The US want to try him on their terms, well it was their computers, in the US, where the actual crime took place, that Love chose as his intended victim.

    Now faced with the consequences of his actions (he is an adult, he did know what he was doing), he is attempting (as anyone would) to prevent his extradition to the US to face the music.

    When faced with potential jail time, states he will commit suicide, therefore using emotional blackmail as a tactic.

    Boo hoo. He chose his target, he deliberately compromised a foreign countries Government computer, tough.

    Much like I would like to see Russian, Ukrainian, American, British and any other nationality hackers responsible for hacking another nation Government extradited to stand trial in their intended targets legal system, and that includes those who create ransomware.

    I would happily see him, and Gary Mckinnon on a plane heading over there, maybe we can get a group rate and send the sex offending trial avoider Julian Assange over at the same time.

    1. PrivateCitizen

      Re: Just send him over there and good riddance.

      He committed a crime (Let's be honest here and not use any 'allegedly'), and broke into a hornet's nest in terms of targets, the US Government.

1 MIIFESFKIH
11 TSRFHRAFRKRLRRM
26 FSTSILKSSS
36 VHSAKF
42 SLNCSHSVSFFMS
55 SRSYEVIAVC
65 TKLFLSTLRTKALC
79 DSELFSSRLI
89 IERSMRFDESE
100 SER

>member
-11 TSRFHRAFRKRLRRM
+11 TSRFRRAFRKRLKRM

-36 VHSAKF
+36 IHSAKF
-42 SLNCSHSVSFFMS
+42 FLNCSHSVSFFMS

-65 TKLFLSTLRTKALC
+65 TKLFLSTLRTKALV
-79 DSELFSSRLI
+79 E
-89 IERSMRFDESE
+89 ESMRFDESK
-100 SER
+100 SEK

Really? If that is the case then why are the US Government looking to try him? Surely he has already been found guilty and convicted?

      The US want to try him on their terms, well it was their computers, in the US, where the actual crime took place, that Love chose as his intended victim.

      Few things work this way. Love seems unlikely to face anything looking like a fair trial in the US (where lots of people share your opinion that he is guilty without going to the trouble of checking evidence) and the punishments he faces are significantly different from the ones he faces in the country which has a duty to protect him. This is not how most laws work.

      1. Joe Dietz

        Re: Just send him over there and good riddance.

        "He committed a crime (Let's be honest here and not use any 'allegedly'), and broke into a hornet's nest in terms of targets, the US Government.

        Really? If that is the case then why are the US Government looking to try him? Surely he has already been found guilty and convicted?"

        The U.S. government is looking to try him because it is the right thing for them to do. If you place yourself outside of the reach of the justice system, that is where the predator drones come into play. If you mess with the U.S. government, you should expect a response and in fact you should be happy that they simply want to try you for a crime.

        Love isn't a minority and he isn't anybody important enough to have political enemies in the U.S. so the usual reasons that you might distrust a prosecutor just don't apply here. As such it would seem fairly arbitrary and in fact unlikely if the U.S. investigation singled him out of all of the people in the world to pin this particular crime on without a fairly good idea that he in fact did it. But that is for the government to yet prove, but its not unreasonable to give them the chance.

        1. Truckle The Uncivil

          Re: Just send him over there and good riddance